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“Ignorance of all things is an evil neither terrible nor excessive, nor yet the greatest of all; but great cleverness and much learning, if they be accompanied by a bad training, are a much greater misfortune.”

-Plato

OBJECTIVES

  • Describe the purpose of health information technology training.

  • Arrange training tasks within a training development framework.

  • Explain the purpose of learning theory.

  • List the five types of learning evaluation.

INTRODUCTION

The introduction of healthcare information technology (IT) into the already complex healthcare environment has triggered the need for a new approach to training. In this chapter, you will learn how to use well-established training frameworks and models to implement effective training in the rapidly changing world of healthcare. Implementation of healthcare IT has been associated with the introduction of new leadership structures, disciplines, and patient care practices (Shea et al., 2014), and may be correlated to a decrease in patient safety during and after the initial implementation period (Meeks, Takian, Sittig, Singh, & Barber, 2014). Managing change through effective training becomes extremely important in light of the potential for unplanned consequences and organizational turbulence.

ASSESSING TRAINING

The Nursing Informatics Scope and Standards (American Nurses Association, 2008, p. 25) stated that “[E]ducation is a critical component of many NI functions and may directly affect the success or failure of any new or modified IT solution.” Despite the inclusion of education as a functional area for nursing informatics, little is found in healthcare-related literature about the process of developing and delivering effective training for users of healthcare IT (Alpay & Russell, 2002; Bredfelt, Awad, Joseph, & Mark, 2013; Page, 2011). Most concerning is that the results of poor training can produce decreased efficiency, staff turnover, patient care errors, and poor quality documentation followed by decreased billing revenue. Training is the final opportunity to positively influence performance and attitude toward change.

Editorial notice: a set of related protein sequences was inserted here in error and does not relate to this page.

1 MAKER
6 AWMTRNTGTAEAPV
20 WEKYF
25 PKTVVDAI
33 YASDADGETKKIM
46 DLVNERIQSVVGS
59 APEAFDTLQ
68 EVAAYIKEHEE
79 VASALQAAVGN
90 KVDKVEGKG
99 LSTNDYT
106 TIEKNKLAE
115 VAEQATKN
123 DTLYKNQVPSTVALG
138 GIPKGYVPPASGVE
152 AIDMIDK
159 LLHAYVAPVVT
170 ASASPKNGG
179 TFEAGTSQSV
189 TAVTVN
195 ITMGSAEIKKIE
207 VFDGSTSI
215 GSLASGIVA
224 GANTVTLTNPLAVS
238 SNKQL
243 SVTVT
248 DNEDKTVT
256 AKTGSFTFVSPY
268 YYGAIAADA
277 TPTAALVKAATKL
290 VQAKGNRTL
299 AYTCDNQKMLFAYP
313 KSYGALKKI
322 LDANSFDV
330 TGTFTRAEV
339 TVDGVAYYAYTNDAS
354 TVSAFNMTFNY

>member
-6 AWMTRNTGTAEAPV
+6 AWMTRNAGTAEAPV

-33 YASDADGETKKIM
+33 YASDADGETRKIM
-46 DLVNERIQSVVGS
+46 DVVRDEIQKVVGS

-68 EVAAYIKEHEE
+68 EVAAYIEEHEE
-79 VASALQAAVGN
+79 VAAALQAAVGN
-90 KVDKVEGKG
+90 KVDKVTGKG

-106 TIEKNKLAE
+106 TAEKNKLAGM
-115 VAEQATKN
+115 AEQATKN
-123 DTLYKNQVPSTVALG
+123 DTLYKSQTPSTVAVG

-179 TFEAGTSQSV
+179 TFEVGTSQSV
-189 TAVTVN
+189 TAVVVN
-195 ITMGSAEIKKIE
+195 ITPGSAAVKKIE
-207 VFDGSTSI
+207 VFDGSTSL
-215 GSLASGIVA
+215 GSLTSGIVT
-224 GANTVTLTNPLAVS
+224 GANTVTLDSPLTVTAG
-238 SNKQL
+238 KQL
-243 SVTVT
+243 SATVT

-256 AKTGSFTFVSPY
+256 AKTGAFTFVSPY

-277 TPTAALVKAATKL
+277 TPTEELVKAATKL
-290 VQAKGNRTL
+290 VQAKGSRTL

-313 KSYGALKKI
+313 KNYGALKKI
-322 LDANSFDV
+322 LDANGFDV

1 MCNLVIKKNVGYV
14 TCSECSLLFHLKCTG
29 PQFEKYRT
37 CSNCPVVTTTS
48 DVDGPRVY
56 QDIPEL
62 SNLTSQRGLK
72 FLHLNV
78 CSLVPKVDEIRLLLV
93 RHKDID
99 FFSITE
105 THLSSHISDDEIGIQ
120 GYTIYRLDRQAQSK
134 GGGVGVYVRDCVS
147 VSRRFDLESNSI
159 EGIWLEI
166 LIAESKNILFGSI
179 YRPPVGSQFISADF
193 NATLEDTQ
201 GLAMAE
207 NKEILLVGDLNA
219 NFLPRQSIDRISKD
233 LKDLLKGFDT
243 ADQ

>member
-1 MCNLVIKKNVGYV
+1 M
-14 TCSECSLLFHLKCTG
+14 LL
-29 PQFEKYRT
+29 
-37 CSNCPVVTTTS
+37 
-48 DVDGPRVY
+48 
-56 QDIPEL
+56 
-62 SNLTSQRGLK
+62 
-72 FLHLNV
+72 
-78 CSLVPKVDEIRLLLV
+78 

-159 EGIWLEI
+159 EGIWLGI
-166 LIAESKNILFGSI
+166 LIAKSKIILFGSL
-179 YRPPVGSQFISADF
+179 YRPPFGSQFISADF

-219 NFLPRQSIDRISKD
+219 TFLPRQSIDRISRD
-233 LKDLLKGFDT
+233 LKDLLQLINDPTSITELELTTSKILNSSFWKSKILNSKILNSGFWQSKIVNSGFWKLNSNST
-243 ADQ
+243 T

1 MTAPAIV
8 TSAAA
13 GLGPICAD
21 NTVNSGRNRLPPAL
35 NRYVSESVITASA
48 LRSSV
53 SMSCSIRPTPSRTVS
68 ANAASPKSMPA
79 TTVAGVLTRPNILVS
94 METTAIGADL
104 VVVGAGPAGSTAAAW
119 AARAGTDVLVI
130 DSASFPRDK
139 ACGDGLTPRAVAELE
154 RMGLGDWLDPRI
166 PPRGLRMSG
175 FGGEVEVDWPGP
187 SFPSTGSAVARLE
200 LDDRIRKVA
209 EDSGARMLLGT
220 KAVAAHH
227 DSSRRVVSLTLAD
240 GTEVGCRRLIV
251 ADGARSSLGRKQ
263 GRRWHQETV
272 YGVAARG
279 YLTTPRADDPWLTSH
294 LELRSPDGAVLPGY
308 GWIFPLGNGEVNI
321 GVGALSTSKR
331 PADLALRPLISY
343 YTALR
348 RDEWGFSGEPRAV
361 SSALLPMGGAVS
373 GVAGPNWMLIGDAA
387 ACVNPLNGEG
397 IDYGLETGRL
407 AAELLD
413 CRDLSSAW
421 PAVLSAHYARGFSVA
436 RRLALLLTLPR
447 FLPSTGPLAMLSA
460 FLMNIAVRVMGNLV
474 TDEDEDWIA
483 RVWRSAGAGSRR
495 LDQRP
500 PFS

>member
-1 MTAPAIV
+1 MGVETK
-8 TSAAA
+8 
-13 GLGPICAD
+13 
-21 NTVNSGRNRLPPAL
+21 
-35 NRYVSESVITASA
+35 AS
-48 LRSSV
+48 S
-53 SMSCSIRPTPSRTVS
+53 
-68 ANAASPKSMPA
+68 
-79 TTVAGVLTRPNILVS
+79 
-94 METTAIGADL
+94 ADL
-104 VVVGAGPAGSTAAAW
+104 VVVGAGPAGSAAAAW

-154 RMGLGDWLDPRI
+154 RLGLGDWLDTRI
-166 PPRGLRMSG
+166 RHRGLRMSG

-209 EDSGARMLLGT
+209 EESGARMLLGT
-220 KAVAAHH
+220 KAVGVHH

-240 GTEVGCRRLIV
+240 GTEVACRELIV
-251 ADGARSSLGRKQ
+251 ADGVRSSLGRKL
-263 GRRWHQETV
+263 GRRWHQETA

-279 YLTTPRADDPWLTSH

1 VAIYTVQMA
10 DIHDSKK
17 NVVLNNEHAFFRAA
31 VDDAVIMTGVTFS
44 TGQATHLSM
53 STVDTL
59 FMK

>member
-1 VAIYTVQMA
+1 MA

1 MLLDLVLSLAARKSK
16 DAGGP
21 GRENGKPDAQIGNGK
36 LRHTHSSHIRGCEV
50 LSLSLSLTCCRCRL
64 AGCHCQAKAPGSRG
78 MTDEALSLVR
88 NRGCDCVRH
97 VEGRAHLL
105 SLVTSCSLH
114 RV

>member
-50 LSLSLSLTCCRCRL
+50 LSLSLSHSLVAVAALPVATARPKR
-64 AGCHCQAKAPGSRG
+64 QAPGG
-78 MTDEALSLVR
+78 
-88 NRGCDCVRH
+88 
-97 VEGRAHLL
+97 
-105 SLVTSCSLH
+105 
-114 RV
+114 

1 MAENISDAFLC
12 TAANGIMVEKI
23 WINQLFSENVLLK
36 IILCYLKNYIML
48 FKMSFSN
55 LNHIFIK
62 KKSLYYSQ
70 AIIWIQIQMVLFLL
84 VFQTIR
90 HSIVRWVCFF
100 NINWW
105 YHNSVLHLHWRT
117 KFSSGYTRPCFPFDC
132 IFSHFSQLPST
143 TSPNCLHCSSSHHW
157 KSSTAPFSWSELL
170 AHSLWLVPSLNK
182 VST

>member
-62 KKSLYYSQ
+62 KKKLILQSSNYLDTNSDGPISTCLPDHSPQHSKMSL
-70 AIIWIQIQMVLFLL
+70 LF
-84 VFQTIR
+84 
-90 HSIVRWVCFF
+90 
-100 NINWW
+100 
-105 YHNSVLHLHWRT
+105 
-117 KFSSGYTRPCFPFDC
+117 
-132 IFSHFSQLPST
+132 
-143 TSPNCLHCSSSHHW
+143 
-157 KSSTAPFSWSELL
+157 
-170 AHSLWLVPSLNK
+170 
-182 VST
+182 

Business, education, and the military spend billions of dollars annually on training (Morrison, Ross, Kalman, & Kemp, 2011), based on effective training models developed over decades and based on the science of human performance improvement (HPI). The good news is that these models can be used to successfully address the challenges of healthcare IT training in our current fast-moving and unique healthcare environments. Grounded in psychology, organizational behavior, performance improvement, quality, and other disciplines (Pershing, 2006), training is different from education (Morrison et al., 2011, p. 4):

“Specific job training has precise, immediate requirements with identifiable and often measurable outcomes. …Formal education, on the other hand, often has broad purposes and more generalized objectives. Application of the knowledge and skills taught may not become important until sometime in the future.”

Implementing an effective and accountable training model in healthcare requires a different approach along with new models and frameworks ...

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